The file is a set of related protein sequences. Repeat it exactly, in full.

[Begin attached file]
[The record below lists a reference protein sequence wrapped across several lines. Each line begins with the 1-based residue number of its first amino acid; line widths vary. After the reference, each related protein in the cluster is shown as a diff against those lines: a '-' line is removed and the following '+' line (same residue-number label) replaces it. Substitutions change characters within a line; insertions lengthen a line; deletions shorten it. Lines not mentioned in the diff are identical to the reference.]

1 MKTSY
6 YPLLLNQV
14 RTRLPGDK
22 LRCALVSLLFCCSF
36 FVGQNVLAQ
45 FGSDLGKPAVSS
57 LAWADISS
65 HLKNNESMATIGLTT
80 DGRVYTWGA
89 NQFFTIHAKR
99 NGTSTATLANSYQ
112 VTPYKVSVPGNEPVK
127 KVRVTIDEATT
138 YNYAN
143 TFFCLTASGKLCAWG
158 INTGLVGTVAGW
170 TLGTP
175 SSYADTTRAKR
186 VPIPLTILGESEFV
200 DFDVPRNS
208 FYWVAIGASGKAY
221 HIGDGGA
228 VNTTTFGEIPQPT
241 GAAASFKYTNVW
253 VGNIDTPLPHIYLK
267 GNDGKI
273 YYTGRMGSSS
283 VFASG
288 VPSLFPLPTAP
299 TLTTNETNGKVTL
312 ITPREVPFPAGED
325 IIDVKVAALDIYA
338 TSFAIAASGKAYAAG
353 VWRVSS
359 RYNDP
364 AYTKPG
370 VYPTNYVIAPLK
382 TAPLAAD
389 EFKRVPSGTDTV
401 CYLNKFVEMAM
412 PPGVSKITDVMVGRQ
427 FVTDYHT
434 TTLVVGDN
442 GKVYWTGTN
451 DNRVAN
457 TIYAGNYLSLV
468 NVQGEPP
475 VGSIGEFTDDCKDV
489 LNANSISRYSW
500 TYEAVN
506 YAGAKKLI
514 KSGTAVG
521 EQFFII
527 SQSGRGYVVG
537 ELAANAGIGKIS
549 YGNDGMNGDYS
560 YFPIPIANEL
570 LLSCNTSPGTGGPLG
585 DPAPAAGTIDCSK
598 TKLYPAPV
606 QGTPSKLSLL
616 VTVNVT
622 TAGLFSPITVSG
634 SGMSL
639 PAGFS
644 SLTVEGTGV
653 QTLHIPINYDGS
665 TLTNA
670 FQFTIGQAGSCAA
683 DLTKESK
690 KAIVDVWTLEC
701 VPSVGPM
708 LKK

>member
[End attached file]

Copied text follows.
[The record below lists a reference protein sequence wrapped across several lines. Each line begins with the 1-based residue number of its first amino acid; line widths vary. After the reference, each related protein in the cluster is shown as a diff against those lines: a '-' line is removed and the following '+' line (same residue-number label) replaces it. Substitutions change characters within a line; insertions lengthen a line; deletions shorten it. Lines not mentioned in the diff are identical to the reference.]

1 MKTSY
6 YPLLLNQV
14 RTRLPGDK
22 LRCALVSLLFCCSF
36 FVGQNVLAQ
45 FGSDLGKPAVSS
57 LAWADISS
65 HLKNNESMATIGLTT
80 DGRVYTWGA
89 NQFFTIHAKR
99 NGTSTATLANSYQ
112 VTPYKVSVPGNEPVK
127 KVRVTIDEATT
138 YNYAN
143 TFFCLTASGKLCAWG
158 INTGLVGTVAGW
170 TLGTP
175 SSYADTTRAKR
186 VPIPLTILGESEFV
200 DFDVPRNS
208 FYWVAIGASGKAY
221 HIGDGGA
228 VNTTTFGEIPQPT
241 GAAASFKYTNVW
253 VGNIDTPLPHIYLK
267 GNDGKI
273 YYTGRMGSSS
283 VFASG
288 VPSLFPLPTAP
299 TLTTNETNGKVTL
312 ITPREVPFPAGED
325 IIDVKVAALDIYA
338 TSFAIAASGKAYAAG
353 VWRVSS
359 RYNDP
364 AYTKPG
370 VYPTNYVIAPLK
382 TAPLAAD
389 EFKRVPSGTDTV
401 CYLNKFVEMAM
412 PPGVSKITDVMVGRQ
427 FVTDYHT
434 TTLVVGDN
442 GKVYWTGTN
451 DNRVAN
457 TIYAGNYLSLV
468 NVQGEPP
475 VGSIGEFTDDCKDV
489 LNANSISRYSW
500 TYEAVN
506 YAGAKKLI
514 KSGTAVG
521 EQFFII
527 SQSGRGYVVG
537 ELAANAGIGKIS
549 YGNDGMNGDYS
560 YFPIPIANEL
570 LLSCNTSPGTGGPLG
585 DPAPAAGTIDCSK
598 TKLYPAPV
606 QGTPSKLSLL
616 VTVNVT
622 TAGLFSPITVSG
634 SGMSL
639 PAGFS
644 SLTVEGTGV
653 QTLHIPINYDGS
665 TLTNA
670 FQFTIGQAGSCAA
683 DLTKESK
690 KAIVDVWTLEC
701 VPSVGPM
708 LKK

>member